China’s export industries performed strongly last month after spending the first half of the year hampered by shortages of raw materials and pandemic-related closures at major ports.
Providing an encouraging boost to the economy, outbound shipments rose 18% in July from a year earlier, the fastest pace this year, official Customs data showed on Sunday, beating analysts’ expectations. 15% gain, although imports remained sluggish.
Analysts had expected exports to decline amid growing signs that Europe, the United States, the United Kingdom and Australia were heading into recession, clouding the outlook for global consumption.
According to data released by the National Ports Association, foreign trade container shipments at eight major Chinese ports rose 14.5 percent in July, accelerating from the 8.4 percent gain in June.
Container throughput at the Port of Shanghai, one of the hardest hit by Covid-related lockdowns, hit a record high in July.
The export data should cheer Chinese leaders who have come under pressure from a general economic slowdown that many have blamed on a weakening real estate market.
A property development boom in recent years has resulted in a mountain of debt triggering a wave of bankruptcies in construction and related industries.
Ratings agency S&P Global said last month that property sales in China could fall by a third this year as people lose faith in the market and pressure mounts on struggling developers to complete contracts. pre-sold apartments.
China’s central bank has sought to ease borrowing rules to make sky-high real estate values more affordable and prevent further corporate insolvencies. Local governments have also expanded new infrastructure projects to boost national business activity.
However, many analysts remain skeptical. Beijing can orchestrate a soft landing for the real estate sector that cushions the economy from the worst effects of lower prices, especially when exports are expected to slow towards the end of the year.
A global factory survey released last week showed demand weakened in July, with orders and production indices falling to their weakest levels since the pandemic began in early 2020.
Indicating an imminent and widespread slowdown in activity, the official survey of China’s manufacturing sector showed that activity contracted last month.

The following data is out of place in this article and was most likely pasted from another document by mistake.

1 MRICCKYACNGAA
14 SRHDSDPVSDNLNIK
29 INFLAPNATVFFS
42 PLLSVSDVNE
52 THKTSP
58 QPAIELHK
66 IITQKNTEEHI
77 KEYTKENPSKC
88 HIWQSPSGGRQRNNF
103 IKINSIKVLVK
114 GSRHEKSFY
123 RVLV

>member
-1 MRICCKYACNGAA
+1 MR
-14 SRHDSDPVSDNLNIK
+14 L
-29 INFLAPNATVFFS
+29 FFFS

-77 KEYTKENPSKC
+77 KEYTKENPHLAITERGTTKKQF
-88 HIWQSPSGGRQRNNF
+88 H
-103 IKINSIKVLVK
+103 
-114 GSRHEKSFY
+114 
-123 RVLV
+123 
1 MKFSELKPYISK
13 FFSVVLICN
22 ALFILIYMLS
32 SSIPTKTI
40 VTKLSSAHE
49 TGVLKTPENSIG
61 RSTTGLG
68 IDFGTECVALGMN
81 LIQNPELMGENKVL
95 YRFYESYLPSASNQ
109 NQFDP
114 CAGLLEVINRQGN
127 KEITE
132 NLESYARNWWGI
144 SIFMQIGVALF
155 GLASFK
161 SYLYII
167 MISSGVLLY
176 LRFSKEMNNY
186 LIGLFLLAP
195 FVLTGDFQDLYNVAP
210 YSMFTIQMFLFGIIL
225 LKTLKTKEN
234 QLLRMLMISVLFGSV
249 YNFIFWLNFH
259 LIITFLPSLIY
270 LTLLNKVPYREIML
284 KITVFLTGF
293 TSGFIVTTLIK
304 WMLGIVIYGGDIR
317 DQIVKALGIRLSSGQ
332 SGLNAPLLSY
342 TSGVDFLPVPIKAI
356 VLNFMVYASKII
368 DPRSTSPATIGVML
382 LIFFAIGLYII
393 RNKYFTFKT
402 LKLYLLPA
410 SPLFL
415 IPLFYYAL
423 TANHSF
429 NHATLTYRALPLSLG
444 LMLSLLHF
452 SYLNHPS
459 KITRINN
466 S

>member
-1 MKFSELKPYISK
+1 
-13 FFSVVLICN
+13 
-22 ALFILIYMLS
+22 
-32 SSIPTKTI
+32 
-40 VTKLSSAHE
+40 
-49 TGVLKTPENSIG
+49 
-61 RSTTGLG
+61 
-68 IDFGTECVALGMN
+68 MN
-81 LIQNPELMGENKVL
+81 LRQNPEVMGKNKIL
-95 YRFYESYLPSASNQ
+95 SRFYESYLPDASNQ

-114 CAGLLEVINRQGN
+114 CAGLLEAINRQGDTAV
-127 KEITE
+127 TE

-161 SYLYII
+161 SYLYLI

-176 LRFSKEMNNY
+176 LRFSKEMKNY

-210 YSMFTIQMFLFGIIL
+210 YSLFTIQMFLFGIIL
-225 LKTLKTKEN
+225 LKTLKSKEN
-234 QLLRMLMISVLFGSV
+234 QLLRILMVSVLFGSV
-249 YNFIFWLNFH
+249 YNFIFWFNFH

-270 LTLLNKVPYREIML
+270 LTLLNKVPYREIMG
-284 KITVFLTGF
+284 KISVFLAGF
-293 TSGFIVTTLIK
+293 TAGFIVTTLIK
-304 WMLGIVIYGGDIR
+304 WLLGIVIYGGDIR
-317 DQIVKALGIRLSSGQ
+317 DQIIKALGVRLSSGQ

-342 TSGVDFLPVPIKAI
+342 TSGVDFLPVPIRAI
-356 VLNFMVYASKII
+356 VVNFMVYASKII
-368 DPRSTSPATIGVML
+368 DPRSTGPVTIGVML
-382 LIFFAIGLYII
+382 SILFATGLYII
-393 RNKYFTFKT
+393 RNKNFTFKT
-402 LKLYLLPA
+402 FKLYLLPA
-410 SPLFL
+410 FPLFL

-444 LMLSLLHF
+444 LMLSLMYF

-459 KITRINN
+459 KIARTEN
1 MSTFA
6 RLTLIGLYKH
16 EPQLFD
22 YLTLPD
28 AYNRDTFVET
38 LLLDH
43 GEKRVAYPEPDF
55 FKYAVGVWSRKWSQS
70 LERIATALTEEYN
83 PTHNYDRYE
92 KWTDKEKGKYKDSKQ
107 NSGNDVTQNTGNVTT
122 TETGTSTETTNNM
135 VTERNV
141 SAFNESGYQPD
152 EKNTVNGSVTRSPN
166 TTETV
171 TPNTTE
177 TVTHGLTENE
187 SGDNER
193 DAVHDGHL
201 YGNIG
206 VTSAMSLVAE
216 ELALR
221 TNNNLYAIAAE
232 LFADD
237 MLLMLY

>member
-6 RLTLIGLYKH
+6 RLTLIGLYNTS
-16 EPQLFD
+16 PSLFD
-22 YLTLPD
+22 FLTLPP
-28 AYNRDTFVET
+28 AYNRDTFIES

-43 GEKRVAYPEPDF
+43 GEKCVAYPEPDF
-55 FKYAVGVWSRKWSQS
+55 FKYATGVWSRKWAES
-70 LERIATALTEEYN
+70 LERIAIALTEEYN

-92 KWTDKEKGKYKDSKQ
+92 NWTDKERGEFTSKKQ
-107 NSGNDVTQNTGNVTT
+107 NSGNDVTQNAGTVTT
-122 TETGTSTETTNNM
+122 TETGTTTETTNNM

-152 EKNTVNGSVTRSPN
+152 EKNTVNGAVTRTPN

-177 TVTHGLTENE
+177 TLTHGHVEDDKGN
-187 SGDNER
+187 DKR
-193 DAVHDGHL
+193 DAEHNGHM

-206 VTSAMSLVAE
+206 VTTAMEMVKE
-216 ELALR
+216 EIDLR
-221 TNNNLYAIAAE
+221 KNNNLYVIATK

Soaring exports pushed China’s trade surplus to a record $101.3bn (£839m) last month.
However, while exports played a role in driving up the numbers, weak imports were also a significant factor.
Imports rose 2.3% from a year earlier, compared to the even more modest gain of 1% recorded in June.
Analysts expect import momentum to pick up in the second half of the year, supported by construction-related equipment and raw materials in the wake of increased infrastructure spending.
According to a meeting last week of the country’s top economic planners, the economy is in the “critical window” for stabilization and recovery, and the third quarter is “vital”.
In the first half of this year, retail sales fell 0.7% from a year earlier as many consumers were confined to their homes under strict anti-virus measures.
The National Development and Reform Commission said: “[We should] seize the peak season time window for construction in the third quarter, improve work efficiency [and] help create as many jobs as possible for local people nearby.
Beijing recently signaled it was poised to miss the government’s growth target of around 5.5% for 2022, which analysts said looked increasingly out of reach after the economy narrowly avoided a contraction in the second trimester.
In late July, the International Monetary Fund sharply cut its growth forecast for China in 2022 to 3.3% from 4.4% in April, citing Covid lockdowns and a worsening crisis in the country’s property sector. .